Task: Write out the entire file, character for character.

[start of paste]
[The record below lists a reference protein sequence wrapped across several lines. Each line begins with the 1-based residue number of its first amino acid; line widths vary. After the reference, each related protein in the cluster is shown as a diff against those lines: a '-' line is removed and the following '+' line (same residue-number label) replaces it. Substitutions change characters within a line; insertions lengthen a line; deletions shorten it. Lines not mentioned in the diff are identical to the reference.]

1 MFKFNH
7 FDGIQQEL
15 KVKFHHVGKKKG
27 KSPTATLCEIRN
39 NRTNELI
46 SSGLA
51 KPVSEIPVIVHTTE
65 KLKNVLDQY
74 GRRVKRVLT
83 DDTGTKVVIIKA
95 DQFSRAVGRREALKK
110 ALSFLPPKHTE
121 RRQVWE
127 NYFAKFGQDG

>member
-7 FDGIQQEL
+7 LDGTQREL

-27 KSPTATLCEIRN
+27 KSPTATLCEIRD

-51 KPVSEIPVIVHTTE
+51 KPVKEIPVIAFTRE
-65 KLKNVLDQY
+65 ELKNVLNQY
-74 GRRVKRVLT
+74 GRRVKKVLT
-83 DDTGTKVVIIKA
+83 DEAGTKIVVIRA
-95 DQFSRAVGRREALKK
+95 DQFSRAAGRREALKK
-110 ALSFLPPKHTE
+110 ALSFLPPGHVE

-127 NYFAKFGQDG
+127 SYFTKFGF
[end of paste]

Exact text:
[The record below lists a reference protein sequence wrapped across several lines. Each line begins with the 1-based residue number of its first amino acid; line widths vary. After the reference, each related protein in the cluster is shown as a diff against those lines: a '-' line is removed and the following '+' line (same residue-number label) replaces it. Substitutions change characters within a line; insertions lengthen a line; deletions shorten it. Lines not mentioned in the diff are identical to the reference.]

1 MFKFNH
7 FDGIQQEL
15 KVKFHHVGKKKG
27 KSPTATLCEIRN
39 NRTNELI
46 SSGLA
51 KPVSEIPVIVHTTE
65 KLKNVLDQY
74 GRRVKRVLT
83 DDTGTKVVIIKA
95 DQFSRAVGRREALKK
110 ALSFLPPKHTE
121 RRQVWE
127 NYFAKFGQDG

>member
-7 FDGIQQEL
+7 LDGTQREL

-27 KSPTATLCEIRN
+27 KSPTATLCEIRD

-51 KPVSEIPVIVHTTE
+51 KPVKEIPVIAFTRE
-65 KLKNVLDQY
+65 ELKNVLNQY
-74 GRRVKRVLT
+74 GRRVKKVLT
-83 DDTGTKVVIIKA
+83 DEAGTKIVVIRA
-95 DQFSRAVGRREALKK
+95 DQFSRAAGRREALKK
-110 ALSFLPPKHTE
+110 ALSFLPPGHVE

-127 NYFAKFGQDG
+127 SYFTKFGF